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Computer Vision: Image Classification

6 minutes read


What is Image Classification?

Understanding the contents of an image or an image region is fundamental to image and scene understanding. Many other vision problems such as object detection and semantic segmentation can be reduced to image classification.

The goal of image classification is to assign the input image one or more labels from some predefined set of categories. Classification can be thought of as two separate problems:

  1. Binary Classification: where only two classes are involved.
  2. Multi-class Classification: involves assigning an object to one of several classes.

How does humans perform image classification?

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Research has revealed two fundamental aspects influencing the image recognition process. That is, image resolution and duration of image exposure to the viewer. This is replicated in machine learning approach to image classification.

Machine Learning Pipeline

The first step of the pipeline corresponds to extraction and encoding of meaningful features from the image pixels and the second step performs image classification in the space of features extracted from the image.

Machine learning methods for image classification build the decision function over features that are extracted from the image, while deep learning methods learn both the features and the decision functions in an end-to-end fashion.


What are some challenges in Image Classification?

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Humans don’t consider image classification as a challenge, even babies are able to classify what they see to an extent, you probably would have seen these funny videos where a baby reacts to seeing his/her father without a beard for the first time, initially the baby doesn’t classify the person as their father, meaning, they were able to classify before but for a computer, this task is still a huge challenge.

Baby doesn't recognize dad without beard

If you haven’t watched the video, you can watch the video here, it’s adorable but make sure you come back.

So, back to why image classification can be challenging, I list below few of the most common challenges in image classification and if you see the development of image classification algorithms, they are a response to these challenges:

  • Viewpoint variant: meaning an object in an image can be captured in many ways respect to the camera.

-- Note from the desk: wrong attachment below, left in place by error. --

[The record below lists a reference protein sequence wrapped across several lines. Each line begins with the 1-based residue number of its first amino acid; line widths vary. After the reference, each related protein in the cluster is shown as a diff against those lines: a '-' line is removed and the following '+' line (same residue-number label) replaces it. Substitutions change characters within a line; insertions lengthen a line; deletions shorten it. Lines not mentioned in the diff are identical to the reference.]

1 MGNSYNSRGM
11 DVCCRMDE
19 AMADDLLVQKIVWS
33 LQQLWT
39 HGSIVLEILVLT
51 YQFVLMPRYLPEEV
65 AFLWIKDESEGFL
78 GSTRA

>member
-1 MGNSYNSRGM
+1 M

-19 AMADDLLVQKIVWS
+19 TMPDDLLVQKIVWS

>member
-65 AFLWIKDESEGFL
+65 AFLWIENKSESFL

• Scale variation: images can’t represent real world sizes accurately and even among two images, the sizes an object represent can vary.
  • Deformation: many objects can be deformed in various ways.
  • Occlusion: An object can be covered or hidden by other objects.
  • Illumination conditions: Lighting conditions may defer.
  • Background clutter: Objects may blend into the background making them hard to identify.
  • Intra class variation: An object such as a chair comes in different shapes, sizes and colors and this can be a challenge.

Below is an example for these challenges:

Image classification challenges


What are some neural network architectures for computer vision?

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  • LeNet (1998) : 32x32 gray scale input image, 5-layer convolutional feature extractor.

LeNet architecture

  • AlexNet (2012) : 11x11, 5x5, 3x3 convolutions, max pooling, dropout, data augmentation, ReLU activations, SGD with momentum.

AlexNet architecture

  • VGG (2014) : 138 million parameters, 18 layers. Used 3x3 layers for more non linearity and less parameters to learn.

VGG architecture

  • Inception V3 (2015) : 25 million parameters, 22 layers. The idea of having inception blocks is connected to both the reduction of computational complexity and the efficient use of local image structure. The correlation statistics over the last layer is analyzed and clustered into groups of units with high correlations. In the layers close to the input, correlated units would concentrate in local regions. Thus we would end up with a lot of clusters concentrated in a single region, and then can be covered by a layer of one by one convolutions in the next layer.

Inception architecture

The idea of having one by one convolution is that such convolutions can capture interactions of local channels in one pixel of the feature map. They form sort of dimensionality reduction with added ReLU activation that is necessary to remove redundant feature maps from the previous layer.

  • ResNet: Deeper models achieve better results in recognition because it allows the network to learn features at various levels of abstraction. But deeper models suffer from vanishing gradients problem and their training error starts increasing due to this resulting in a saturation of accuracy.

ResNet solves this by using something called a skip connection:

Skip Connection architecture


What is fine grained Image classification?

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Fine grained image classification/recognition classify visually very similar objects. They aim to distinguish objects from different subordinate level categories within a general category. They have high intra-class and low inter-class variance.

Part localization can be used for fine grained image recognition. What part localization does is it explicitly isolate differences associated with object parts and then classify features extracted from aligned parts.

Fine grained localization

Dividing the fine-grained dataset into multiple visually similar subsets or directly using multiple neural networks to improve the performance of classification is another widely used method in many deep learning based fine-grained image classification systems.


️⭐️ Next Post: Computer Vision: Image Retrieval

Read about Computer Vision: Image Retrieval.

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Category DeepLearning